Last week’s bounty brought me everything from pea shoots to leeks and some beautiful purple eggplant.  With the weather just starting to turn the corner up here, I felt like something healthy, refreshing, but still soul-warming.  This is Canada, after all.

This traditional Sicilian eggplant stew has a beautiful sweet-and-sour thing happening and can be served as an appetizer with grilled bread, alongside roasted meats or fish, or with sliced cured meats and cheeses for a delicious lunch.  You can also eat this with a spoon behind an open refrigerator door, as I have often been known to do.

This traditional caponata is not so traditional in my use of maple syrup.  I know, don’t tell my mother’s side of the family… they would surely disapprove.  But I love maple syrup as a sweetener for its deep flavor and luxurious texture and think it is great here.  If you’d prefer, you can be more conventional and use a tablespoon of sugar.  No problem there.

This is a recipe that gets better with age so make a big batch, keep it in the fridge, and enjoy it all week.  If you’re in the area, check Fresh City Farms.  If you’re anywhere else, which most of you are, simply google CSA for your area and there is sure to a program for you.  Random thought of the day:  What did we do before Google?  I mean, seriously.


Eggplant Caponata

Yield: About 4 cups


2 medium eggplants, trimmed and cut into 1 inch cubes

4 Tablespoons olive oil, more as needed

1 small onion, diced

1 ½ cups canned whole tomatoes and juice, tomatoes crushed by hand

½ cup green olives, pitted and sliced in half

3 Tablespoons capers, rinsed and drained

1 Tablespoon anchovy paste, or 2 salt-packed anchovies rinsed, filleted and chopped

¼ cup red wine vinegar

1 ½ teaspoons pure maple syrup

¼ cup basil, rough chopped, for serving


Season the eggplant cubes with salt and put into a colander to drain for 15 minutes.

In a heavy pot over medium heat, warm 1 Tablespoon of the olive oil.  Add enough eggplant cubes to cover the bottom of the pan and sauté until golden.  Remove and continue sautéing the eggplant in batches, adding more oil as needed.

Once the eggplant is cooked, add a bit more oil along with the diced onion.  Cook, stirring as needed, until soft and translucent, 7-9 minutes.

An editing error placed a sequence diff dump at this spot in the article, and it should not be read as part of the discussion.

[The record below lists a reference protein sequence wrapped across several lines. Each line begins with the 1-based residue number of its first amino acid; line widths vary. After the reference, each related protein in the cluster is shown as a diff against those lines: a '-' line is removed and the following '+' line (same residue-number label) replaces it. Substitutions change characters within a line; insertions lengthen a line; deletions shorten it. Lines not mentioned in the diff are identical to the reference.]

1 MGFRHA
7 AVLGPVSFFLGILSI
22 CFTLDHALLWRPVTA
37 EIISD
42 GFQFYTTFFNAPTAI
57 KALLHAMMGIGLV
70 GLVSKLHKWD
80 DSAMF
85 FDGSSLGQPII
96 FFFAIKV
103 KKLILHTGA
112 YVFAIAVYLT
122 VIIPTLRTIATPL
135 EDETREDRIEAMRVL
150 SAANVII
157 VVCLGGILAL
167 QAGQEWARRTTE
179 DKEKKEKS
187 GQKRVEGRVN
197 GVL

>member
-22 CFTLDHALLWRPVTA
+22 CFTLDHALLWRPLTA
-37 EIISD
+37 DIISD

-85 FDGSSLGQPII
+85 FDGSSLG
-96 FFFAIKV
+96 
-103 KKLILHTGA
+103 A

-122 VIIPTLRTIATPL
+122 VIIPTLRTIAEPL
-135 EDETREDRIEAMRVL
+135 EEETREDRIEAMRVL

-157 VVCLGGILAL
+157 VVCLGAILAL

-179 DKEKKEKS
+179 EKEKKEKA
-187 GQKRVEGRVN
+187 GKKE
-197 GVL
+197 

Add the crushed tomatoes and juice and cook for another 7 minutes.  Stir in the eggplant, then add the olives, capers, anchovy, red wine vinegar, and maple syrup.  Cook for a final 10 minutes, then taste and add more salt, vinegar, or maple syrup to your taste.

If serving that day, bring caponata to room temperature and serve topped with the basil.  Caponata is even better the next day, so I encourage you to refrigerate it and hold off… IF you can practice restraint.


**My Two Cents:  I use anchovy paste here as I always have a tube of it in the fridge.  It adds a salty, briney punch to everything from salad dressings to fresh herb sauces.

** If you prefer kalamata olives, feel free to swap them in for the green.

** Fresh parsley can be substituted for the basil, and while it will steer this away from its Sicilian roots a bit, it will do the trick to brighten it up.

Homemade Chicken Stock: Something from Nothing


A while back I read Tamar Adler’s affecting book An Everlasting Meal.   There is so much for modern day cooks to learn from this old-school philosophy of utilizing every part of our food.  Using more and wasting less is not only good for the environment, but it’s good for our spirits, our wallets, and our waistlines.  Those carrot peels and celery leaves we throw away are meant for so much more than being tossed aside.  Those greens on the tops of beets are pungent and delicious when sautéed, the rind of that wheel of Gruyere would add delightful depth to minestrone, and that stale heel of bread begs to be turned into breadcrumbs to fold into meatballs or coat fish.

Food has been made so quick and convenient that we often overlook ingredients already in our kitchen.  All it takes is a little creativity and patience, and it’s worth challenging ourselves.

This stock is one of my favorite ways to use up chicken bones left over from roasts and bits of vegetables that I have laying around.  If I don’t have stock in the freezer, I have bones there waiting to be turned into it.  Besides the fact that homemade stock is much more delicious than store bought, it is simple and costs almost nothing.